If you knew from the time you were a small child you were living under the cloud of a curse -- that you were going to die on your 25th birthday -- how would you live your life? Charlie Silvercloud III (Robert A. Guthrie) faces that situation in Expiration Date, a black comedy by director Rick Stevenson. Both Charlie's father and his grandfather died on their 25th birthdays, in accidents involving ... milk trucks. That's right, milk trucks. Charlie's grandfather was plowed down in the middle of his street, on the way to his own birthday party. Charlie's father, hoping to avoid the same fate, spent his birthday on a boat -- only to be taken out by a renegade milk truck that ran off the road, landing right on top of his boat. Talk about bad luck.
We meet Charlie eight days before his 25th birthday, as he is going through his punch-list of impending death: Break up with girlfriend, give notice at work, buy a casket and burial plot, pick out a funeral suit, hold an estate sale, cancel the cable. Charlie plows steadfastly through his morbid "to do" list, never wavering from his firm belief that he will die on his birthday, no matter what he does. He dumps Alicia, his girlfriend of a year, without telling her why; she assumes it's because of her thighs, and launches a doughnut-eating stalkfest on her ex at the coffee shop where he presides over the bar and its customers like a king before his subjects. Charlie, you see, is something of a coffee maestro, a barista extraordinaire, and his customers are as addicted to him as they are to their caffeine.
Stevenson takes the Seattle location of the film beyond mere setting and almost makes the city a character in the film. He used some Seattle actors, shot at lots of cool Seattle locations (the film, like last year's SIFF entry Police Beat, is practically a visual walking tour of the city), and the characters act like Seattleites as well. The bit with the coffee bar is a great example. I'm sure there are coffee bars in other cities where people freak out if their favorite barista isn't there to open the shop on time, but here in Seattle, it's pretty much a universal truth. Finding the perfect coffee shop, with the perfect coffee beans roasted just so, and the perfect barista, who gets the espresso just right, steams your milk just so, and does that leaf design with the foam just the way you like it, is like a quest for the Holy Grail. You find that perfect barista, and you develop a relationship almost like a codependent doctor-patient dichotomy; such is the effect Charlie has on his customers. He is their Coffee Messiah. So when Charlie tells his boss, Lazar (Ben Ratner), that he's quitting, Lazar is understandably upset -- all the more so because Charlie won't tell him why.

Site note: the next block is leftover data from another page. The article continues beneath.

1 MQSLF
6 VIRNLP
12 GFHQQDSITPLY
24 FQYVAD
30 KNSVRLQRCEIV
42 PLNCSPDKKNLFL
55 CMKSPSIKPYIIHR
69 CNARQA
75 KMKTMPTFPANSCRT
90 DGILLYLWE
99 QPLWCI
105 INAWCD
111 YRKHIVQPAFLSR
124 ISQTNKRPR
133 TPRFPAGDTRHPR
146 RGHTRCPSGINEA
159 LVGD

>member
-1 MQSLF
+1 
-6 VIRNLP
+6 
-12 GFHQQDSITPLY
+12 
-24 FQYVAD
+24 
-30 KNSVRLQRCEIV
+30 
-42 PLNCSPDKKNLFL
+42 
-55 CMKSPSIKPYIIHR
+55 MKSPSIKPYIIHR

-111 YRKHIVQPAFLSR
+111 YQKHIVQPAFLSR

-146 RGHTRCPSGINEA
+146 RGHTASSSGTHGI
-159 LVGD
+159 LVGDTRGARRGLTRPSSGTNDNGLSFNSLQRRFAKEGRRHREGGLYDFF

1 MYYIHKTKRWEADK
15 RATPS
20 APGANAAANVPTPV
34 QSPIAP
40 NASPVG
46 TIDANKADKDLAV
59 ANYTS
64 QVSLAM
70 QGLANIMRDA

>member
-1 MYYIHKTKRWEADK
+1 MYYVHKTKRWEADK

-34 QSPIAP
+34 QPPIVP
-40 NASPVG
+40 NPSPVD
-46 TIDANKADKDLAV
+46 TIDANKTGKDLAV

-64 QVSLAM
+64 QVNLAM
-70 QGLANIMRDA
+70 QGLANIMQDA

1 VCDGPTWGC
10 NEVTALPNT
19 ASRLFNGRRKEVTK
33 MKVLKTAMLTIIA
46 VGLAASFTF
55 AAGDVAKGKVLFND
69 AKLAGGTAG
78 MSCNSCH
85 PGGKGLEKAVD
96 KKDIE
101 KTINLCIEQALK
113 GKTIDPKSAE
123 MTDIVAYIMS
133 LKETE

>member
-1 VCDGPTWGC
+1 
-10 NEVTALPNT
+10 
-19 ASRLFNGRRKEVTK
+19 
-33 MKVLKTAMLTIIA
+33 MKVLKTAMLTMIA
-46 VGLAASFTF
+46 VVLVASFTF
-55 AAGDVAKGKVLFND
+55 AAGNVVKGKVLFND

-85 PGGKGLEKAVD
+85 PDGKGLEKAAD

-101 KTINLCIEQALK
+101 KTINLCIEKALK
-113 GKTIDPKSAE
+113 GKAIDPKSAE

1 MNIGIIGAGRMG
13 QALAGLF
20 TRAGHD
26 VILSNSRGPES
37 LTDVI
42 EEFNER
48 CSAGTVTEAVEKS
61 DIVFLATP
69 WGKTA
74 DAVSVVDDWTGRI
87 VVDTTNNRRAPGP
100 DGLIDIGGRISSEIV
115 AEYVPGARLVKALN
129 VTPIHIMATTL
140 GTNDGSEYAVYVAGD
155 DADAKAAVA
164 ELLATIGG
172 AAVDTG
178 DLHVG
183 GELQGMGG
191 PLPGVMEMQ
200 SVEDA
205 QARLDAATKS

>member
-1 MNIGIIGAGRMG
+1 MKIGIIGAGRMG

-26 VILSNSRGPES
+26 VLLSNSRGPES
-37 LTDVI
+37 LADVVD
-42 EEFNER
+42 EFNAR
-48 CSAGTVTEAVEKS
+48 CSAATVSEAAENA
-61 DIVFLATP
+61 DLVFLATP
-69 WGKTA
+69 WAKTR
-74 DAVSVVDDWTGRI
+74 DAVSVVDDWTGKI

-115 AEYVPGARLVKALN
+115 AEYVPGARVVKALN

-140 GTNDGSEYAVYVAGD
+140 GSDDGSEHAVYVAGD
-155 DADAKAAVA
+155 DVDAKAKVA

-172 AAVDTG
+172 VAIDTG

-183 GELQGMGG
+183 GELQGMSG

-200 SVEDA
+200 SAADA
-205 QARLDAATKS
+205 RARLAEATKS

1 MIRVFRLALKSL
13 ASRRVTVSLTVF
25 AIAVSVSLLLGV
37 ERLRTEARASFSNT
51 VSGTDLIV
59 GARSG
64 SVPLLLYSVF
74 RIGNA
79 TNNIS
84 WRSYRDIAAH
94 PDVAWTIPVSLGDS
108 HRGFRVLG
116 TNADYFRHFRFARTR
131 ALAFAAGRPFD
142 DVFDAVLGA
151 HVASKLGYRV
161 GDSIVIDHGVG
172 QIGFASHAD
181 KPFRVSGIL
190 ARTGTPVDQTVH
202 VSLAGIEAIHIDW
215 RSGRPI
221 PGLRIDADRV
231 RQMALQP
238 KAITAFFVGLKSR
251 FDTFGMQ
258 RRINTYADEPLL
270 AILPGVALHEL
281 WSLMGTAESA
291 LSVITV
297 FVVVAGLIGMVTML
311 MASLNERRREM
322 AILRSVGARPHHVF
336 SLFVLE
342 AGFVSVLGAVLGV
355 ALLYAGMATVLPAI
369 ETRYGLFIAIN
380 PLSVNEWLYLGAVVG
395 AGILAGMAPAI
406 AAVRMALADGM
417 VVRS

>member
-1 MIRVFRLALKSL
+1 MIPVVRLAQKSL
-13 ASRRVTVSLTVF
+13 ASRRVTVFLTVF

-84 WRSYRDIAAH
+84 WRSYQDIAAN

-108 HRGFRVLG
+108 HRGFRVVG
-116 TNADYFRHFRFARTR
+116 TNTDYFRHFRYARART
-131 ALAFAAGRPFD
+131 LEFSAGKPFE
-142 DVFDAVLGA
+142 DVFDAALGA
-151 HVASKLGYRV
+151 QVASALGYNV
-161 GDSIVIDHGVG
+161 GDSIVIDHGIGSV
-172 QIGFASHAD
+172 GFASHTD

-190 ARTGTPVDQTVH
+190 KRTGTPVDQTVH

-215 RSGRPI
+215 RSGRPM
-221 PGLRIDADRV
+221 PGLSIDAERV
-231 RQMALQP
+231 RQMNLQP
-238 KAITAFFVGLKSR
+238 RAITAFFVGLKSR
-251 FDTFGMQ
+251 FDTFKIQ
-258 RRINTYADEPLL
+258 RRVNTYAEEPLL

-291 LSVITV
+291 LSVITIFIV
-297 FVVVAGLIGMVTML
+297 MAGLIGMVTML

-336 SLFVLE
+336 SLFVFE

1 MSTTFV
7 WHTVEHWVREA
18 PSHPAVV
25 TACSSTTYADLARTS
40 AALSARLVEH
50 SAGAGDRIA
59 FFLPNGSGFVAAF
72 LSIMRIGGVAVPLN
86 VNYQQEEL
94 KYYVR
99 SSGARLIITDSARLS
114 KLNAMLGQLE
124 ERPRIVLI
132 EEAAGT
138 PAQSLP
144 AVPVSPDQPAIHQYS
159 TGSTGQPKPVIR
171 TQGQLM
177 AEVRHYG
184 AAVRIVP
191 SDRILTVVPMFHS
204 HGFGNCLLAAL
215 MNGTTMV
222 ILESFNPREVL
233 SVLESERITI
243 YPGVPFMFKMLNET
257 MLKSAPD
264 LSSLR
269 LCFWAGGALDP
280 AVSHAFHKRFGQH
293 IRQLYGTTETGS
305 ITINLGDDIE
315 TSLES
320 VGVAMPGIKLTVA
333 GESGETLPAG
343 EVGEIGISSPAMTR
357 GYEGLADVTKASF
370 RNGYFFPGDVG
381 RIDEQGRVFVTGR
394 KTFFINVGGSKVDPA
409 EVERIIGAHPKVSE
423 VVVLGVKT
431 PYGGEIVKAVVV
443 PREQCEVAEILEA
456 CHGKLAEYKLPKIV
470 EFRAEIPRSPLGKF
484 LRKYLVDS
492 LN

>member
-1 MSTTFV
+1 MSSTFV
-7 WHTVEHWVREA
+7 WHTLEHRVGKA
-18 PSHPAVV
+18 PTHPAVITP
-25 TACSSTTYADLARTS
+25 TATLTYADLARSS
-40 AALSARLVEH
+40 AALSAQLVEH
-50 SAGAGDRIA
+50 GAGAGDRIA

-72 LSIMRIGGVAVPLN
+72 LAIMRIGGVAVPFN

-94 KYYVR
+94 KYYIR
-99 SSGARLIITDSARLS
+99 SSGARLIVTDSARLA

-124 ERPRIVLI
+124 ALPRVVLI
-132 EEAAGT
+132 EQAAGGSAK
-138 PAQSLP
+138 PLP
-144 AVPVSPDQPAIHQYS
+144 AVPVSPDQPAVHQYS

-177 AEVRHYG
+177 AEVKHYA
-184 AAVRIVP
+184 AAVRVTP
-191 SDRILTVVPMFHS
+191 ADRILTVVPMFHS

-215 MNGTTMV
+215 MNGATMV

As luck would have it, right as Charlie is preparing to die, he meets the girl of his dreams -- in a casket. Charlie opens up a casket to check it out, only to find it already occupied by Bessie (Sascha Knopf) -- casket shopping for her mom, who is dying of cancer. Both Bessie and Charlie want that casket (hey, it's marked down to $695), and when Charlie buys it out from under her, she stalks him with chalk-figure body outlines on his sidewalk until he agrees to give it back. When Charlie learns that Bessie is the one dying of cancer, not her mother, he finds himself becoming open to having feelings for her, in spite of the ever-encroaching date of his cursed demise.
Director Stevenson manages to keep the film from sliding into the realm of farce by astutely keeping physical comedy to a minimum. This story done by, say, Adam Sandler or, god forbid, David Spade, would have been godawful. In the hands of Stevenson and Guthrie, though, the film plays much more subtly, and as a result, ends up being a truly entertaining film. Guthrie does a really fantastic job bringing Charlie to life and making us care about him. Poor Charlie has lived so long under the shadow of imminent death, he's never learned how to live, and Guthrie captures that sadness and vulnerability very well. Knopf, as the alternately cheery and gloomy Bessie, brings an air of Brittany Murphy-cheeriness to the role, minus the mega-annoyance factor of Murphy. Dee Wallace Stone (aka the mother from E.T.) is memorable, touching, and surprisingly funny as Charlie's long-suffering but optimistic mother. Roadkill, Bessie's lovable mutt of a dog, who suffers from a bad case of "doggie narcolepsy," adds a bit of humor to every scene he's in.
Stevenson bookends the film with Native American dancers and an old Native American man telling the story of Charlie Silvercloud to a young Native boy about to hop a bus off the reservation -- a nice touch that lends the tale an air of the fable, helping to minimize the risk that the milk truck angle will seem silly. It's a wise choice by Stevenson that reflects his experience as a filmmaker; in a fable, things can happen that are larger than life or a little surreal. Expiration Date, although it's a dark comedy about death, is really a fable about life, and finding the courage to really live in the face of the inevitability of death.